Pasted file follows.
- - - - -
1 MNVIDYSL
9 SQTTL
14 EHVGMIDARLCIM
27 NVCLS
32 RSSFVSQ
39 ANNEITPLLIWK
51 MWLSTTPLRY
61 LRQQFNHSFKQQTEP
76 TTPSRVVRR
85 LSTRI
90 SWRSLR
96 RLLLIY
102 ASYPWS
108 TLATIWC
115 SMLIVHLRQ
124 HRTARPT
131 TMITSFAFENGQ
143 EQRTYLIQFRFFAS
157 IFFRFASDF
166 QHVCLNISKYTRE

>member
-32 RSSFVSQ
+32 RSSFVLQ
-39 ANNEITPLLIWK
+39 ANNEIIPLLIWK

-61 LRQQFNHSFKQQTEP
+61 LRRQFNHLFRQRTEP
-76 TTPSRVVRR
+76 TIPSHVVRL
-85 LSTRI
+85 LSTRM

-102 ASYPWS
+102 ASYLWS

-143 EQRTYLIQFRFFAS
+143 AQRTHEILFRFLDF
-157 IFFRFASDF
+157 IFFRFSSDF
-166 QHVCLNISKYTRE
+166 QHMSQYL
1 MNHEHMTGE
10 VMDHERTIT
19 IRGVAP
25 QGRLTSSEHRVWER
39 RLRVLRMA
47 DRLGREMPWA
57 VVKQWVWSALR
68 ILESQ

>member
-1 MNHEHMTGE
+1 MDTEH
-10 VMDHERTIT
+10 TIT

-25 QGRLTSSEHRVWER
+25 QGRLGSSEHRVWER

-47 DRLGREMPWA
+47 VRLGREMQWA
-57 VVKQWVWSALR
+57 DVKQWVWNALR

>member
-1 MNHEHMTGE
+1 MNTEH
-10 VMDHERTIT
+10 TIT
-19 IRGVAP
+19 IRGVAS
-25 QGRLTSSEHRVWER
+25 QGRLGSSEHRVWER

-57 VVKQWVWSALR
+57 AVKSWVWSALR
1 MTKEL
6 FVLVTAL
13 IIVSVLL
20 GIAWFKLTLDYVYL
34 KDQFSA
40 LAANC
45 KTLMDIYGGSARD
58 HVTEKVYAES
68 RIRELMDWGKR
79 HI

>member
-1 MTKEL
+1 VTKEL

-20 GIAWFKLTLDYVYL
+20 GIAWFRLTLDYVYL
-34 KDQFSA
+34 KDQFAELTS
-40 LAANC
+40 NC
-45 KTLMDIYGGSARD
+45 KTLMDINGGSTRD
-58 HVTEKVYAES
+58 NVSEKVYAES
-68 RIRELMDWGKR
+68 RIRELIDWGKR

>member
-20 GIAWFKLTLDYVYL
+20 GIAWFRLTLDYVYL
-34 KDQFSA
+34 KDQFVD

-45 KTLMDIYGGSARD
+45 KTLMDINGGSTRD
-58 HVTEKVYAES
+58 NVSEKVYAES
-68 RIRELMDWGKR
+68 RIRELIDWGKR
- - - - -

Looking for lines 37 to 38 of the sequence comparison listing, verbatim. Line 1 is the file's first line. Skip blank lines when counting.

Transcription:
+157 IFFRFSSDF
-166 QHVCLNISKYTRE